I am not opposed to manned spaceflight. I am opposed to the farce that constitutes the current U. S. manned space program. I did write "robotic servicing of satellites [is] never given a serious effort" but I should have written remote control servicing. I do not propose that an artificially intelligent robot perform maintenance on satellites. I propose that technicians perform this maintenance by remote controlled devices while the technicians remain comfortably on Earth. This method properly developed would likely be more convenient for any particular task than working in a space suit and allow shifts of technicians to stay on the job for much less than the expense of having them in space in person. The space station we have now is a special case. Every thing there was designed to maximize its convenience to human operation on site. In an ideal world the space station would have been designed to maximize convenience for remote operation. However even using the robonaut and others of similar make, it might be cheaper to run the space station remotely than to keep men there in person. I do not think employees of the manned space program have the intention of doing harm, but just look at the program's record. First the Apollo program sent astronauts to Luna. That was the first and last worthwhile thing it did. It made more sense then to send men to Luna. Remote control was not as highly developed then. When the decision was made to have a human pilot for the space shuttle, that was a big mistake. This wasn't done because of lack of ability to land a shuttle by remote control, even the Russians landed their version of a shuttle by remote control. Robotic autolanding can be done today and I guess that it could have been done when the first shuttle was built. Flying a space ship is naturally a computer's job, but the shuttle's designers built a man into their design because they wanted to give astronauts something to do that had prestige. Then the space station was a make work program for astronauts from the word go. Astronauts being there was always the primary consideration. Actually accomplishing something on the space station was something to be considered when the program got around to it. The only thing that couldn't be done more cheaply remotely on a space station is testing human endurance of weightlessness. The results of the test are only applicable to working on a space station or flying to Mars, two expensive things that are not at all urgent. If lunar industry is developed first, respectable size spaceships could be built to take people to Mars in comfort. The Hubble Space Telescope is grand, but for the cost of each servicing mission there could have been a whole new telescope in orbit. A remote controlled space station would not have been hung up with all of the life support problems. It could have been developed to assemble a multi mirror telescope better than the Hubble. I have read the words "permanently manned base" referring to Luna, and it just makes me sick. It does not seem at all likely that the current manned space program is in the mood to let remote controlled devices develop local resources until most of the mass needed to support people can be gotten from Luna. That would almost make it seem as if people were not needed. The manned space program wouldn't tolerate that. It is bound and determined to ruin the moon base like it ruined the space station and the shuttle, and for the same reason. It insists on making every other consideration secondary to having a man on site. For the U. S. manned space program a few men would not go to the moon for a purpose. A few men on the moon would be the purpose. They turn everything into a show. I set my sights higher. A civilization in space is my purpose.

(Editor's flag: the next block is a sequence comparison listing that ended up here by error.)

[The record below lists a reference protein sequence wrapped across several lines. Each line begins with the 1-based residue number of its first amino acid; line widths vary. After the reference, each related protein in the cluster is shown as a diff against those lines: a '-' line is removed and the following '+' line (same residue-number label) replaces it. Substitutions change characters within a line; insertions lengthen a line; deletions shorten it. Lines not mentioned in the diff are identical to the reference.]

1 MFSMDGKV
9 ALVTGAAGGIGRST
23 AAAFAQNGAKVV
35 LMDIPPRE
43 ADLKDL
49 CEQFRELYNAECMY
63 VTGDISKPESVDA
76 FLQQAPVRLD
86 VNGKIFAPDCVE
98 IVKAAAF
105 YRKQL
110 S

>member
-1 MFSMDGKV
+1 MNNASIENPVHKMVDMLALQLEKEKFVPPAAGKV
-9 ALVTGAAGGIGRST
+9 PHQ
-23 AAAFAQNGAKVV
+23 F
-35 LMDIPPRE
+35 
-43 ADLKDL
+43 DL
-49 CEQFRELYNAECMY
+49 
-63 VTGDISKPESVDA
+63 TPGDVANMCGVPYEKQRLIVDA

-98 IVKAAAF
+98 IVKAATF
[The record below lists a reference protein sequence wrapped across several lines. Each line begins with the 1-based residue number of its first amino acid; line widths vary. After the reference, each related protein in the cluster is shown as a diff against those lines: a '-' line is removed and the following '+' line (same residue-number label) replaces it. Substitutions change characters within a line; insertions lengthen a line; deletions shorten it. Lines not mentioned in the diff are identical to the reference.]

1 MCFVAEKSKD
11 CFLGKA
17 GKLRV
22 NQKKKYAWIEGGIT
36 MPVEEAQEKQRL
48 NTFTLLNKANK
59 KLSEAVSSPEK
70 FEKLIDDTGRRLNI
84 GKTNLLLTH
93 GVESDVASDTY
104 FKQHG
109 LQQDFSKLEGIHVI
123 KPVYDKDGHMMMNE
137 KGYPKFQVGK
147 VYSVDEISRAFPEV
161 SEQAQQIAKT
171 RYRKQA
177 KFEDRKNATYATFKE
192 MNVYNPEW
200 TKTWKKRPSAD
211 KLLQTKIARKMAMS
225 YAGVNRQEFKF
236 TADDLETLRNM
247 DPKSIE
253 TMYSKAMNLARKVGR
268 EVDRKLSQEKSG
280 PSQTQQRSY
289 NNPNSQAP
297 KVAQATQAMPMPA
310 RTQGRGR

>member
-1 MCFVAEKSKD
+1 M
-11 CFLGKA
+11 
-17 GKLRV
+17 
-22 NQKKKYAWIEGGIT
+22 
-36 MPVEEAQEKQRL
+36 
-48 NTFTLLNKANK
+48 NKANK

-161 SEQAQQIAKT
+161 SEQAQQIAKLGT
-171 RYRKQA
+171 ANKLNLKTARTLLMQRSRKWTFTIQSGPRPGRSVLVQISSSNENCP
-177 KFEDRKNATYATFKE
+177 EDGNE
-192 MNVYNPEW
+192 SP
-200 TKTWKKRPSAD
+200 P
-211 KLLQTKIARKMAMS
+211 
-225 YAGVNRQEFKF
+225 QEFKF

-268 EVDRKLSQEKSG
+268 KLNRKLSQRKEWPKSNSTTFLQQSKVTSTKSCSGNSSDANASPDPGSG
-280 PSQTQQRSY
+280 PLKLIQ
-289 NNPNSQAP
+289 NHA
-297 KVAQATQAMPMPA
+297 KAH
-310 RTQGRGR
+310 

I might as well sign this stuff. I can sumerize everything with four words. Industrial Infrastructure in Space. Humanity can establish itself as a space faring civilization if it chooses. However "buy in" is as old as the hills. People lost considerable sums of money on typewriter schemes before someone came up with a typewriter that was good enough. Hucksters continued to make money on rain making schemes long after people had had enough time to learn about them because another sucker is born every minute. Don't fall for any modern equivalent of a rain making scheme. --Farred 10:58, 23 June 2008 (UTC)


There are some worthwhile things associated with the manned program. The sponsoring of research such as fuel cell research was good. I oppose the program as a hole.--FARTHERRED 3:01PM Central Daylight Time